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The Scientist

» bioterrorism and developmental biology

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image: Grading on the Curve

Grading on the Curve

By | June 1, 2012

Actin filaments respond to pressure by forming branches at their curviest spots, helping resist the push.

5 Comments

image: Growing Human Eggs

Growing Human Eggs

By | June 1, 2012

Germline stem cells discovered in human ovaries can be cultured into fresh eggs.

0 Comments

image: Doubled Gene Boosted Brain Power

Doubled Gene Boosted Brain Power

By | May 7, 2012

Human-specific duplications of a gene involved in brain development may have contributed to our species’ unique intelligence.

6 Comments

image: Stem Cell Suicide Switch

Stem Cell Suicide Switch

By | May 3, 2012

Human embryonic stem cells swiftly kill themselves in response to DNA damage.

10 Comments

image: The Sugar Lnc

The Sugar Lnc

By | May 1, 2012

Genes that react to cellular sugar content are regulated by a long non-coding RNA via an unexpected mechanism

2 Comments

image: Boyle’s Monsters, 1665

Boyle’s Monsters, 1665

By | May 1, 2012

From accounts of deformed animals to scratch-and-sniff technology, Robert Boyle's early contributions to the Royal Society of London were prolific and wide ranging.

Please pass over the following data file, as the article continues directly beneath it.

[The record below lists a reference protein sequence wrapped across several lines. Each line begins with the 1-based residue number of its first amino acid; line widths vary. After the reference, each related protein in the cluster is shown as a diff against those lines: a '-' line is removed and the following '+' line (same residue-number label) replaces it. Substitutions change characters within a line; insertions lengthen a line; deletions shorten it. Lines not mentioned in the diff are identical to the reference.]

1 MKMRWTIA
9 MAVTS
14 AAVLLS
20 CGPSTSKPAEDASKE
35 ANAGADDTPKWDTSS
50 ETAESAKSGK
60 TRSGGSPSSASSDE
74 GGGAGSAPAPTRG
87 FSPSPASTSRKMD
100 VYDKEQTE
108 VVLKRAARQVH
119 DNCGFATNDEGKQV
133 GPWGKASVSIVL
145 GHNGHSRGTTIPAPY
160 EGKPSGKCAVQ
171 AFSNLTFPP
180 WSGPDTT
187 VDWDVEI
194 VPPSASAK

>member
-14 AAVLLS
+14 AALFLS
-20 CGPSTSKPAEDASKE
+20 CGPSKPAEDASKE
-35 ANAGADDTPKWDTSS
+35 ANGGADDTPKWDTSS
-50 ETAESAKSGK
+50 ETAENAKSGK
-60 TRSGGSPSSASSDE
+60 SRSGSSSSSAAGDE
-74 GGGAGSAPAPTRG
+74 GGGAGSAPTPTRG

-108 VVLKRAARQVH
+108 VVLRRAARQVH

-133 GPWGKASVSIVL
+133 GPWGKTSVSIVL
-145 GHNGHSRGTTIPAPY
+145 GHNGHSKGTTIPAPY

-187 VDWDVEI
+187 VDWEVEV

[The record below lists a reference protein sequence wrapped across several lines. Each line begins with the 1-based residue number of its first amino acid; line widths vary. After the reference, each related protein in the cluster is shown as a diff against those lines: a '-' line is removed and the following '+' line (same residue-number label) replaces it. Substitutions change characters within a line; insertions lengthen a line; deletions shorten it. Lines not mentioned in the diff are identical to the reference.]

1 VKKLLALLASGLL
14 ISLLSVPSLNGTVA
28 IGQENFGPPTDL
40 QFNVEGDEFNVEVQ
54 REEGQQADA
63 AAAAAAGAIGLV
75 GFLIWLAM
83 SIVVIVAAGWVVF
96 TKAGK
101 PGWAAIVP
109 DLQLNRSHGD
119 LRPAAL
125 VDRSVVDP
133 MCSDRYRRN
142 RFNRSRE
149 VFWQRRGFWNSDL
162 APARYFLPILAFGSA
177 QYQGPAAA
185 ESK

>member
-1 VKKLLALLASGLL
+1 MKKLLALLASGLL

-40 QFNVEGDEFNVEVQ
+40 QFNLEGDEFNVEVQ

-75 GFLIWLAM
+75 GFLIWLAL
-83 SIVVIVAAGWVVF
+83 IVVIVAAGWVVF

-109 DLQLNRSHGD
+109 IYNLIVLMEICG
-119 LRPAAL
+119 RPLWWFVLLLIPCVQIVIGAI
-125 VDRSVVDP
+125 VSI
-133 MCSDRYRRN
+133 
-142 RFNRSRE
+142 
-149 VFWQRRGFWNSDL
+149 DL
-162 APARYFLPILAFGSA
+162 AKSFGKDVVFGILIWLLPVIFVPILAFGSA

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image: Bird Flu Papers to Publish

Bird Flu Papers to Publish

By | April 2, 2012

Biosecurity board recommends publication of data detailing transmissibility of H5N1 avian influenza.

4 Comments

image: Agents Provocateurs

Agents Provocateurs

By | April 1, 2012

Asking pointed questions is a key part of the scientific process.

3 Comments

image: The Two Faces of Metastasis

The Two Faces of Metastasis

By | April 1, 2012

During development, the cells of an embryo change their pattern of gene expression, which allows them to detach from their original location and migrate to another part of the embryo, where the pattern changes again to allow formation of a new organ.

0 Comments

image: Are Cancer Stem Cells Ready for Prime Time?

Are Cancer Stem Cells Ready for Prime Time?

By | April 1, 2012

A flood of new discoveries has refined our definition of cancer stem cells. Now it’s up to human clinical trials to test if they can make a difference in patients.

48 Comments

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